Sadly, as it’s the case with most VA panel high refresh rate displays, some games will exhibit VRR brightness flickering. It’s mostly noticeable in games with fluctuating frame rates, around the 48FPS LFC threshold, and in in-game menus and loading screens. In case you experience it often, we recommend disabling VRR as screen tearing is not that noticeable at 165Hz (at least in comparison to 60Hz).
Alternatively, you can use VRB (Visual Response Boost), which uses backlight strobing to reduce perceived motion blur. However, ghosting will still be noticeable and you get reduced brightness and screen flickering, which is invisible to the human eye, but might bother those sensitive to flicker.
The backlight of the monitor is otherwise flicker-free (unless VRB is enabled) and there’s a low blue light mode available.
At the rear of the monitor, you’ll find a power button, three hotkeys for different shortcuts and a directional joystick for quick and easy navigation through the OSD (On-Screen Display) menu.
Useful gaming features include Black Boost (improves visibility in dark scenes), crosshair overlays, a refresh rate tracker and various picture presets.
Besides the standard image adjustment tools (brightness, contrast, color temperature, etc.), the Acer XFA243YS also offers some advanced settings, including 6-axis hue/saturation, gamma and grayscale.
For the best image quality, we recommend keeping the ACM option (dynamic contrast) disabled and Super Sharpness at its default setting.
Design & Connectivity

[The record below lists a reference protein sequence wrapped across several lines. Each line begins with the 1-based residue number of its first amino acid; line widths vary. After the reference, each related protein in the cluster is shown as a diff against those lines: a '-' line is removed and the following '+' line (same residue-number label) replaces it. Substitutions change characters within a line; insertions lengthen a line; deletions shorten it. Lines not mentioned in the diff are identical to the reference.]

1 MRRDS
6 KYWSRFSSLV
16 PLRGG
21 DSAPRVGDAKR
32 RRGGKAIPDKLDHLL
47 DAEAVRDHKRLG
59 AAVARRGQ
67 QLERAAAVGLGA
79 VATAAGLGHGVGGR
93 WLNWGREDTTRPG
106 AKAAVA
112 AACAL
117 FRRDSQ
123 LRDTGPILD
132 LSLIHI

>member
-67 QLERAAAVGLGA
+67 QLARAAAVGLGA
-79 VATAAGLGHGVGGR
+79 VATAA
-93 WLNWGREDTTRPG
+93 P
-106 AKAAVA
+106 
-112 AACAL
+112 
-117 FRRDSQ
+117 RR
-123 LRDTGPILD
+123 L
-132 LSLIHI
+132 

The stand of the monitor is a bit wobbly, but you get full ergonomic support with up to 120mm height adjustment, -5°/25° tilt, +/- 90° pivot, +/- 180° swivel and 100x100mm VESA mount compatibility.
Connectivity options include DisplayPort 1.2 and two HDMI 2.0 ports, all of which support 1080p 165Hz. AMD FreeSync works over both DP and HDMI, while G-SYNC Compatible is only supported over DP (with a GTX 10-series or newer GPU).
There’s no audio jack, built-in speakers or USB ports.
Price & Similar Monitors
The Acer Nitro XFA243Y S price ranges from $120 to $180. For $120, it offers excellent value for money provided that you’re not sensitive to black smearing and VRR brightness flickering (or screen tearing).
In this case, you should also consider the AOC C24G1A. It has a slightly curved VA panel with a bit faster response time speed and a wider color gamut.
You might’ve also noticed the similarly named Acer Nitro XFA253Q Zbiipr model with a 250Hz VA panel, but we don’t recommend it as these 240Hz+ VA displays simply don’t have fast enough pixel response times for such high refresh rates, excluding some high-end models, such as the Samsung G7, Neo G7, etc.
If you’d rather have faster response time and smooth VRR performance, we recommend investing in an IPS monitor, which can be found on sale for $150, such as the Gigabyte G24F-2, the LG 24GN600/650 and the AOC 24G2/SP.
Also, keep in mind that the Dell S2522HG with a 240Hz IPS panel sometimes goes on sale for $150.
All in all, if you’re not sensitive to ghosting and screen tearing (or occasional brightness flickering if using VRR), the Acer XFA243YS is a decent budget gaming monitor thanks to its high contrast ratio and a fully ergonomic stand.
|Resolution||1920×1080 (Full HD)|
|Aspect Ratio||16:9 (Widescreen)|
|Response Time (GtG)||Not specified|
|Response Time (Visual Response Boost)||1ms (MPRT)|
|Ports||DisplayPort 1.2, 2x HDMI 2.0|
|Contrast Ratio||3000:1 (static)|
|Colors||16.7 million (8-bit)|
- High contrast ratio for deep blacks
- Plenty of features, including VRR and MBR up to 165Hz
- Fully ergonomic design
- Moderate ghosting in fast-paced games, particularly where dark pixels are involved
- Prone to VRR brightness flickering